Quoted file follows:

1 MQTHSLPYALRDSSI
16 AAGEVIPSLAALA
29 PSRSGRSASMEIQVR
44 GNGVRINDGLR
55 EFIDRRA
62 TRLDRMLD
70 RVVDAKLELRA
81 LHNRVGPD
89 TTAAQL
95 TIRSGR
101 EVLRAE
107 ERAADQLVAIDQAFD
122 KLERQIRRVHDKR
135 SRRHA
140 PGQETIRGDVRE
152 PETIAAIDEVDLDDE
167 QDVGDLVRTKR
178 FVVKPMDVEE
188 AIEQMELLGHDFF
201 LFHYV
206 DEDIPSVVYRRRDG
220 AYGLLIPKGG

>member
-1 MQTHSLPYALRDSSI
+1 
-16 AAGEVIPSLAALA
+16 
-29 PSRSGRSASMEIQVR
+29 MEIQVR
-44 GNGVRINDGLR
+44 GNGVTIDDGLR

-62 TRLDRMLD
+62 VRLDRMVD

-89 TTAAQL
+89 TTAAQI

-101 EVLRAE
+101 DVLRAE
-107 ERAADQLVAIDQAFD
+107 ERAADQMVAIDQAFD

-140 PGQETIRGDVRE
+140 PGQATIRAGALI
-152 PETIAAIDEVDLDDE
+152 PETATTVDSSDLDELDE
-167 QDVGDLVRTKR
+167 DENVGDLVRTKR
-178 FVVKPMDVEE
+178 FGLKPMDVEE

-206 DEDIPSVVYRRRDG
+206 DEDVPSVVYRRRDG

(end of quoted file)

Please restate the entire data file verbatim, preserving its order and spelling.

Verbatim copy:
1 MQTHSLPYALRDSSI
16 AAGEVIPSLAALA
29 PSRSGRSASMEIQVR
44 GNGVRINDGLR
55 EFIDRRA
62 TRLDRMLD
70 RVVDAKLELRA
81 LHNRVGPD
89 TTAAQL
95 TIRSGR
101 EVLRAE
107 ERAADQLVAIDQAFD
122 KLERQIRRVHDKR
135 SRRHA
140 PGQETIRGDVRE
152 PETIAAIDEVDLDDE
167 QDVGDLVRTKR
178 FVVKPMDVEE
188 AIEQMELLGHDFF
201 LFHYV
206 DEDIPSVVYRRRDG
220 AYGLLIPKGG

>member
-1 MQTHSLPYALRDSSI
+1 
-16 AAGEVIPSLAALA
+16 
-29 PSRSGRSASMEIQVR
+29 MEIQVR
-44 GNGVRINDGLR
+44 GNGVTIDDGLR

-62 TRLDRMLD
+62 VRLDRMVD

-89 TTAAQL
+89 TTAAQI

-101 EVLRAE
+101 DVLRAE
-107 ERAADQLVAIDQAFD
+107 ERAADQMVAIDQAFD

-140 PGQETIRGDVRE
+140 PGQATIRAGALI
-152 PETIAAIDEVDLDDE
+152 PETATTVDSSDLDELDE
-167 QDVGDLVRTKR
+167 DENVGDLVRTKR
-178 FVVKPMDVEE
+178 FGLKPMDVEE

-206 DEDIPSVVYRRRDG
+206 DEDVPSVVYRRRDG